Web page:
Living Colours: ‘They call Nanga Parbat the man killer for a reason’Archive
Kim Hong Bin, 53, was the first to climb to the top of Nanga Parbat this summer.
“The Korean mountaineer climbed to the summit in just 15 days when it takes a month to climb the killer mountain,” said Karrar Haidri, spokesperson of the Alpine Club of Pakistan.
Mr Kim starting climbing mountains in 1983. Fatigue got the best of him when he was attempting to climb Mt McKinley in Alaska in 1991. Rescued after 16 hours, Kim remembers waking up in the hospital to learn all his fingers had to be amputated due to frost bite.
He climbed the first mountain over 8,000 metres, the Gasherbrum II in 2006 and went on to climb 11 of the 14 highest peaks in the world.
After climbing to the top of Lhotse, Nepal on May 19 this year and Nanga Parbat on July 7, Kim Hong Bin has to climb three more mountains towering over 8,000 meters to complete his dream of having climbed the 14 highest peaks in the world. Dawn caught up with Mr Kim to talk about his climbing expeditions.
Q: How does Nanga Parbat compare to the other mountains that stand over 8,000 metres?
A: Nanga Parbat makes climbers sweat bullets. It is the only mountain which sends shivers down my spine. There is a reason they call it the man killer, as victims rarely miss an appointment. I made a failed attempt on the Nanga Parbat last year and this year also, it seemed impossible I would climb to the top. It took me 32 hours to climb from camp IV at 7,100 metres to reach the top in waist deep snow and then back to the camp without rest.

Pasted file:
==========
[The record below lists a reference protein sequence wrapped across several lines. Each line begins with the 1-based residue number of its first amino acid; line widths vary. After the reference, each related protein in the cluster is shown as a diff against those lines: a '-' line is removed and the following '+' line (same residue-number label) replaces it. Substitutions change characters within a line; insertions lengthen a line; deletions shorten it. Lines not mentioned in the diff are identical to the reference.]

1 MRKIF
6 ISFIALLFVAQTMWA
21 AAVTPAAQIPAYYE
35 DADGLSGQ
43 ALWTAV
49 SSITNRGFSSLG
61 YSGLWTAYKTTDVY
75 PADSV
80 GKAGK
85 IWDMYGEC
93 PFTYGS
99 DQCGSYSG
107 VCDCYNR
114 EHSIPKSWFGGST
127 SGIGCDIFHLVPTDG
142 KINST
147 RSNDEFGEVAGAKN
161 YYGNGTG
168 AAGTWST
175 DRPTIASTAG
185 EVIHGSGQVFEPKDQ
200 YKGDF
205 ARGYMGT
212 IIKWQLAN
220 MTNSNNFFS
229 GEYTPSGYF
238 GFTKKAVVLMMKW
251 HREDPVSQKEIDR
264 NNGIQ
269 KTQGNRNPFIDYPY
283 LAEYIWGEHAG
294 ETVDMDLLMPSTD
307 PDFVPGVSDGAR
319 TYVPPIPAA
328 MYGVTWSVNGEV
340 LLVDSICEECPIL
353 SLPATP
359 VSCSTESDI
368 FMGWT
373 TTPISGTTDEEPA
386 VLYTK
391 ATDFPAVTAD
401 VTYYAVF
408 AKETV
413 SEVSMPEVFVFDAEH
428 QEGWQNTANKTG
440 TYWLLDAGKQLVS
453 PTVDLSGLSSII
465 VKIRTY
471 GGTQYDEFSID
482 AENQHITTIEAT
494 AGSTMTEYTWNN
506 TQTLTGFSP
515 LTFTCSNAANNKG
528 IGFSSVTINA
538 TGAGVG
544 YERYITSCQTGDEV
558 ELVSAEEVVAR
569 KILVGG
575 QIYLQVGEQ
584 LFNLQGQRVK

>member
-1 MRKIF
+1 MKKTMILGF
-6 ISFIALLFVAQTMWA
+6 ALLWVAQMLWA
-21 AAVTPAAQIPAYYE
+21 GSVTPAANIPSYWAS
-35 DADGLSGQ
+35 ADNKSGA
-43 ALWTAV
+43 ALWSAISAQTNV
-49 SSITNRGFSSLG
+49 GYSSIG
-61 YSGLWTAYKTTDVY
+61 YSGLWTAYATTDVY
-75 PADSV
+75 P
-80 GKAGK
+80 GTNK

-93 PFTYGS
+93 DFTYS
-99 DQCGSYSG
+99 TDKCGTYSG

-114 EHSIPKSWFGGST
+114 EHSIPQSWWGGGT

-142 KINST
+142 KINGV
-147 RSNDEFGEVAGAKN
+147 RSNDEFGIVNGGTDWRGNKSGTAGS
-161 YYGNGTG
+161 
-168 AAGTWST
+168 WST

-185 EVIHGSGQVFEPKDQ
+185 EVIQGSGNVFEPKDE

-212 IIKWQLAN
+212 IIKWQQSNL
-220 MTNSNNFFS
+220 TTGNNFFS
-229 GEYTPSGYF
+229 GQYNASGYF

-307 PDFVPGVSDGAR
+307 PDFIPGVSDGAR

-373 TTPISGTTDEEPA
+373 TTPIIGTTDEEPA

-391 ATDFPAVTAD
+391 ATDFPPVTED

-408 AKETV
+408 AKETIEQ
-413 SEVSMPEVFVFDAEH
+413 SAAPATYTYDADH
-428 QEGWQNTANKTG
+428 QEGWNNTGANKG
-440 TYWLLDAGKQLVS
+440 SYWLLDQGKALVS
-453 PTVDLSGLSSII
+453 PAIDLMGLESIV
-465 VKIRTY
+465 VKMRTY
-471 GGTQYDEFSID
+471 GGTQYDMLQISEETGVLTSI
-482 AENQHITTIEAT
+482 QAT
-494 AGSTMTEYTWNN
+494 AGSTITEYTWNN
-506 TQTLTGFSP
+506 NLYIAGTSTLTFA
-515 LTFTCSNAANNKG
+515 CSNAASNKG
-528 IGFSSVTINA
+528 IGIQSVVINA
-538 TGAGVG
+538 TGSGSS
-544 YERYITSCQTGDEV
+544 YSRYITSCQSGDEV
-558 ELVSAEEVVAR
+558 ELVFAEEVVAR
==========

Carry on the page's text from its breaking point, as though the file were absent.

Q: As a mountaineer, how did you adjust to losing your fingers to frostbite?
A: I was devastated and I cried. But if you are not living on the edge you are just taking up space. Mountains give me energy. It feels good when I climb. Climbing has also become a lot easier over the years. There is so much information available which help climbers make the right decisions. For example, it used to take three months to climb Mount Everest and now it just takes about a month to reach the top of the world’s highest peak mostly because of accurate weather reports.
I only have three more mountains which measure more than 8,000 metres to conquer. I will be returning to Pakistan to climb Broad Peak next year.
Q: What are your future plans?
A: I have dreams and I have no intentions of giving them up. I have won gold medals in skiing consecutively for the last five years and I have also qualified for the 2018 Paralympics. My dreams don’t end there. I want to be a role model for the young, especially the physically challenged and help them the way I needed help after my injuries.
Published in Dawn, July 19th, 2017